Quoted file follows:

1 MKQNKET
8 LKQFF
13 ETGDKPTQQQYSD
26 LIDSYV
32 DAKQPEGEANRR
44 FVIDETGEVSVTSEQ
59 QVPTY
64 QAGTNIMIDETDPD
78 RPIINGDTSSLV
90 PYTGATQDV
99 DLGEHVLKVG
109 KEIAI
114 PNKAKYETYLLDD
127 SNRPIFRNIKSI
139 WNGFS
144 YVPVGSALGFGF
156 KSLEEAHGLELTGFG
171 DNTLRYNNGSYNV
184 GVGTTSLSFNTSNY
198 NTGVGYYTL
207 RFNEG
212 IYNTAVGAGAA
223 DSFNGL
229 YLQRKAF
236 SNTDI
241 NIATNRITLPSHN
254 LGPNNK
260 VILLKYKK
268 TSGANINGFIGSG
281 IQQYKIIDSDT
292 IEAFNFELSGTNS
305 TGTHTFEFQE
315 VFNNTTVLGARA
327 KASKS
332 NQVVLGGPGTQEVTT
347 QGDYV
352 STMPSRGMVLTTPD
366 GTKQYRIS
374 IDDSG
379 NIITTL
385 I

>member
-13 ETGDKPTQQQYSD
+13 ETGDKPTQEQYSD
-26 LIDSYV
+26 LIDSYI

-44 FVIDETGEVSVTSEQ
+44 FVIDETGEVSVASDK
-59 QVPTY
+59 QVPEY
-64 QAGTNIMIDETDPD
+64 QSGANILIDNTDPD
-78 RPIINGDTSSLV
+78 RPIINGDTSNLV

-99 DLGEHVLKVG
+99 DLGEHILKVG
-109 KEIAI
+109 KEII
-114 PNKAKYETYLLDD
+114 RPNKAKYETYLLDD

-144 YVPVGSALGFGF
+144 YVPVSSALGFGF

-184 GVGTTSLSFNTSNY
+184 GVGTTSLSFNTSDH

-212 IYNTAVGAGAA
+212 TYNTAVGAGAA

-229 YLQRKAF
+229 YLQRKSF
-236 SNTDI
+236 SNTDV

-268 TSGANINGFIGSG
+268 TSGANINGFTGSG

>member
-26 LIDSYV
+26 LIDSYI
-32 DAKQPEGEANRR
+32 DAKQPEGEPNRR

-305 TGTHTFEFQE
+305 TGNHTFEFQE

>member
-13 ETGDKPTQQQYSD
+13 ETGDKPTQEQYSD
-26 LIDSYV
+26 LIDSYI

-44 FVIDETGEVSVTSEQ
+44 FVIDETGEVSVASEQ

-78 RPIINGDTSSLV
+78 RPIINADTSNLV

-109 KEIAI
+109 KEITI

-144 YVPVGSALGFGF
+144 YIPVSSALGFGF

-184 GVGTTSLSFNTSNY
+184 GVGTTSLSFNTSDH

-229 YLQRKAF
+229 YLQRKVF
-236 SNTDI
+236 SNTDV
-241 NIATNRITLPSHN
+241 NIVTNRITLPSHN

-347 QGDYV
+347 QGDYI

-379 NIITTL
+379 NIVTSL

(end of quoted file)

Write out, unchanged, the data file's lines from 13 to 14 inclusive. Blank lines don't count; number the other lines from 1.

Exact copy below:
114 PNKAKYETYLLDD
127 SNRPIFRNIKSI